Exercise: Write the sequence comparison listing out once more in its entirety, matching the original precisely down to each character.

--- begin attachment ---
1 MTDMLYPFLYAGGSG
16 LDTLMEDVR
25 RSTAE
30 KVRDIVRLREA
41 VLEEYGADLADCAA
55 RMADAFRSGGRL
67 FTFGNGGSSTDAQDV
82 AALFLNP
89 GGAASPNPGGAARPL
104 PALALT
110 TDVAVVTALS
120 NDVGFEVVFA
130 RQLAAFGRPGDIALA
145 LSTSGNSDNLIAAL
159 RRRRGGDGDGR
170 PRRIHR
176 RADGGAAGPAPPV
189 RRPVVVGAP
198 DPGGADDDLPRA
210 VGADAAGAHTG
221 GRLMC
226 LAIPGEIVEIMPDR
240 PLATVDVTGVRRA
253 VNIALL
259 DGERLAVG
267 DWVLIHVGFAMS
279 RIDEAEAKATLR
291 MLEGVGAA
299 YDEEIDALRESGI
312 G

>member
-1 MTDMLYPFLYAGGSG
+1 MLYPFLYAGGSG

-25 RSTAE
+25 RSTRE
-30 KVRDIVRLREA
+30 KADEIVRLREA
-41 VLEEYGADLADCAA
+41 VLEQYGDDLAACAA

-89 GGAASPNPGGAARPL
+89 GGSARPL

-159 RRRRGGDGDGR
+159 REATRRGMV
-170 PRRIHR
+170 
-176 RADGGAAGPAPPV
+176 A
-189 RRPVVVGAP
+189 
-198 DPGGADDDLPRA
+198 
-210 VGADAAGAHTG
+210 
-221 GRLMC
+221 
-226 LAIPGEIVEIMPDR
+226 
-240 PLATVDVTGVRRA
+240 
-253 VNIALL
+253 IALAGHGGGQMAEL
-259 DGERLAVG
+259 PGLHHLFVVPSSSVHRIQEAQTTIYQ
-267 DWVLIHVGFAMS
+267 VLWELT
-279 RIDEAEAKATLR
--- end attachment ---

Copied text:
1 MTDMLYPFLYAGGSG
16 LDTLMEDVR
25 RSTAE
30 KVRDIVRLREA
41 VLEEYGADLADCAA
55 RMADAFRSGGRL
67 FTFGNGGSSTDAQDV
82 AALFLNP
89 GGAASPNPGGAARPL
104 PALALT
110 TDVAVVTALS
120 NDVGFEVVFA
130 RQLAAFGRPGDIALA
145 LSTSGNSDNLIAAL
159 RRRRGGDGDGR
170 PRRIHR
176 RADGGAAGPAPPV
189 RRPVVVGAP
198 DPGGADDDLPRA
210 VGADAAGAHTG
221 GRLMC
226 LAIPGEIVEIMPDR
240 PLATVDVTGVRRA
253 VNIALL
259 DGERLAVG
267 DWVLIHVGFAMS
279 RIDEAEAKATLR
291 MLEGVGAA
299 YDEEIDALRESGI
312 G

>member
-1 MTDMLYPFLYAGGSG
+1 MLYPFLYAGGSG

-25 RSTAE
+25 RSTRE
-30 KVRDIVRLREA
+30 KADEIVRLREA
-41 VLEEYGADLADCAA
+41 VLEQYGDDLAACAA

-89 GGAASPNPGGAARPL
+89 GGSARPL

-159 RRRRGGDGDGR
+159 REATRRGMV
-170 PRRIHR
+170 
-176 RADGGAAGPAPPV
+176 A
-189 RRPVVVGAP
+189 
-198 DPGGADDDLPRA
+198 
-210 VGADAAGAHTG
+210 
-221 GRLMC
+221 
-226 LAIPGEIVEIMPDR
+226 
-240 PLATVDVTGVRRA
+240 
-253 VNIALL
+253 IALAGHGGGQMAEL
-259 DGERLAVG
+259 PGLHHLFVVPSSSVHRIQEAQTTIYQ
-267 DWVLIHVGFAMS
+267 VLWELT
-279 RIDEAEAKATLR